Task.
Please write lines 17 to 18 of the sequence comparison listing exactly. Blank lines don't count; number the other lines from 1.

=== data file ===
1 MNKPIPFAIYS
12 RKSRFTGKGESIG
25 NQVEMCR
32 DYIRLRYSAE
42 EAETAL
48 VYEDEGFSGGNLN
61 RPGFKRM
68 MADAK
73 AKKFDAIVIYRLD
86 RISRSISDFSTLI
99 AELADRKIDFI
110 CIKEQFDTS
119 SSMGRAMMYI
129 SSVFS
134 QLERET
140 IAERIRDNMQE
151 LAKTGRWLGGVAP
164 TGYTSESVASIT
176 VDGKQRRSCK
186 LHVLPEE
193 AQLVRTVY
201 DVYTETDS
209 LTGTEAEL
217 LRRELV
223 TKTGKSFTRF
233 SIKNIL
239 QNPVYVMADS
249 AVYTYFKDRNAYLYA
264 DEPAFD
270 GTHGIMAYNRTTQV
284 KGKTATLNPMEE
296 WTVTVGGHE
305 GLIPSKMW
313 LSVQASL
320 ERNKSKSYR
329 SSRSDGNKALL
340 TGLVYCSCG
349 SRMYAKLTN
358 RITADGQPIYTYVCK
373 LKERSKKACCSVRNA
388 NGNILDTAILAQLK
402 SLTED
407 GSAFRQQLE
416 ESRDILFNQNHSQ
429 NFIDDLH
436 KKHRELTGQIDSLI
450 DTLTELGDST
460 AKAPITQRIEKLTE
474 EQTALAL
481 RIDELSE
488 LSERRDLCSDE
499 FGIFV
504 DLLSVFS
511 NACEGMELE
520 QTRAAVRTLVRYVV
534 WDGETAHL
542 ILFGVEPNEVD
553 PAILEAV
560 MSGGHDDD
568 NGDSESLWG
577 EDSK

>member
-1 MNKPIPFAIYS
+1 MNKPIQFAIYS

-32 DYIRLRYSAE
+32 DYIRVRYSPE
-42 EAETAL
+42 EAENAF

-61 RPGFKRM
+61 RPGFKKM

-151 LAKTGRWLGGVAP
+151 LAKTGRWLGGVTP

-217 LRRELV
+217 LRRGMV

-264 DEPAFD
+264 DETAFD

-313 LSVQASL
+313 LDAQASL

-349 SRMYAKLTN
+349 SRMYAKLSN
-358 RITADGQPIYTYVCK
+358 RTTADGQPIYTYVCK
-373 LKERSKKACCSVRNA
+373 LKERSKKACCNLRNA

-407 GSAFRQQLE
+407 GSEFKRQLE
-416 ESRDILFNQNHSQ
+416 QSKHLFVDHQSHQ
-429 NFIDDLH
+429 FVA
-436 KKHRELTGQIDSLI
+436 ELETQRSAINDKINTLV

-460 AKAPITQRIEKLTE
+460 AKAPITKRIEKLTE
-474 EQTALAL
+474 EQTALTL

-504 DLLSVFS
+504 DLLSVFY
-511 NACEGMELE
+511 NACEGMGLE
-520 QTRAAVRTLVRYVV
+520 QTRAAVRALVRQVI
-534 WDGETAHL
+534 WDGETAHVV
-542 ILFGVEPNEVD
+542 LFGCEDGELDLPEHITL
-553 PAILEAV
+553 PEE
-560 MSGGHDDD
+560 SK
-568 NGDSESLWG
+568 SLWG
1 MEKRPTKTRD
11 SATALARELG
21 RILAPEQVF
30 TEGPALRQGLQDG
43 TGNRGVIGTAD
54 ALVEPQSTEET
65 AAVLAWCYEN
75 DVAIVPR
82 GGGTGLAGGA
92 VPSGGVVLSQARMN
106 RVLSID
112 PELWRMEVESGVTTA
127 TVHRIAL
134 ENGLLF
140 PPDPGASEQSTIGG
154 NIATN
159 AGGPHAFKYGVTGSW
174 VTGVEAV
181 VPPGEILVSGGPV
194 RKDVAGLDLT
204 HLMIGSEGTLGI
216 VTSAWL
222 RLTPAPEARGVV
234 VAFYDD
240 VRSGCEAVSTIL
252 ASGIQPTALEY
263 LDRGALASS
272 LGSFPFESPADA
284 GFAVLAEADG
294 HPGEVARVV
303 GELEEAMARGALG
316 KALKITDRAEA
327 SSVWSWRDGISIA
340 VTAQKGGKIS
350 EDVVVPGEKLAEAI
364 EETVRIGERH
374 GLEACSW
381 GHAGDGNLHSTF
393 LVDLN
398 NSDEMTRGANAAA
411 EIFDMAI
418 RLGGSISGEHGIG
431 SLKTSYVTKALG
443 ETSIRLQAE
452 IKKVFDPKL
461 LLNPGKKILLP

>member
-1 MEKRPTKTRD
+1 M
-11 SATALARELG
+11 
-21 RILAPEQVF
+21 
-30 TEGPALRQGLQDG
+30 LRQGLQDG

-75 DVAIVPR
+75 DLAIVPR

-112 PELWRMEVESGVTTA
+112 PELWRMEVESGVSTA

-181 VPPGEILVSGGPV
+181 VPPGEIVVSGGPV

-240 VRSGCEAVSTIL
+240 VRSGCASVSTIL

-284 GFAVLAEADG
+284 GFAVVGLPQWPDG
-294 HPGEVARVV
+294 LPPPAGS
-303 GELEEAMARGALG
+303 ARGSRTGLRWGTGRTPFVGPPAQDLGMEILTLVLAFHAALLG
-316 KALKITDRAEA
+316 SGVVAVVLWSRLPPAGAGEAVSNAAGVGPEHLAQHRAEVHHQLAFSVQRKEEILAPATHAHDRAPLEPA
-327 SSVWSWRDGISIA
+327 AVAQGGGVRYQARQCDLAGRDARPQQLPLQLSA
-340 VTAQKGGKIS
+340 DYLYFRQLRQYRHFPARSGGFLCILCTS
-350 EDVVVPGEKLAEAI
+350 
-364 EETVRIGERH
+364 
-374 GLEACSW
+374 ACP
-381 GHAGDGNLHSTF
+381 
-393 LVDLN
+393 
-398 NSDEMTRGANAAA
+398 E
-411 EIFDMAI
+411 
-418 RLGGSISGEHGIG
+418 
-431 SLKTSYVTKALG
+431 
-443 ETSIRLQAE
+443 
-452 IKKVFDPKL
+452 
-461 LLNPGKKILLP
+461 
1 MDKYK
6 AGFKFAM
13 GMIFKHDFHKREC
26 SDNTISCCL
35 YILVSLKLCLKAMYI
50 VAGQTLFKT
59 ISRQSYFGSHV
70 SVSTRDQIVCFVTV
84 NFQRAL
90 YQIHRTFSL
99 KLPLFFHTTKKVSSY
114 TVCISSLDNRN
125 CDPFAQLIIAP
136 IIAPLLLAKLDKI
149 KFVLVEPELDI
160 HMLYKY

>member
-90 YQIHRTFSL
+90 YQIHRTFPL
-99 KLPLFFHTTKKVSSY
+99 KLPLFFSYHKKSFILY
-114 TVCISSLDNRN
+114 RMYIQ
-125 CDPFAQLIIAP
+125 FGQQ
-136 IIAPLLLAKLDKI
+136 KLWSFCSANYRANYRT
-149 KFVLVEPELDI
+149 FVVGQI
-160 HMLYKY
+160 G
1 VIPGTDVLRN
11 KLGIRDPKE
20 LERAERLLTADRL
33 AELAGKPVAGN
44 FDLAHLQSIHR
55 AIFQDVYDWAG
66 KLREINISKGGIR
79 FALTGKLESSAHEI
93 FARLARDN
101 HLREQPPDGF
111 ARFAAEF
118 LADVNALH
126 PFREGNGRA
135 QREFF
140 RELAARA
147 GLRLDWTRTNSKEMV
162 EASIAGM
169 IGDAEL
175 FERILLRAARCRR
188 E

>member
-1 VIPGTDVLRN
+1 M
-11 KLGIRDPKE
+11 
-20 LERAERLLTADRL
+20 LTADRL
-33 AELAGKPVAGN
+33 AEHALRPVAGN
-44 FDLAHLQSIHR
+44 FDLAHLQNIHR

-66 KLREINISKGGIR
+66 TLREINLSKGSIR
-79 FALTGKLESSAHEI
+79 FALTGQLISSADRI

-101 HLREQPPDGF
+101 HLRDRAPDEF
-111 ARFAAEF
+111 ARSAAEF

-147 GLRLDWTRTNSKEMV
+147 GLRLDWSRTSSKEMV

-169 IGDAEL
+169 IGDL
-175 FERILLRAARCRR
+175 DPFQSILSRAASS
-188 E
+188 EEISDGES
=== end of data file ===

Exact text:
151 LAKTGRWLGGVAP
164 TGYTSESVASIT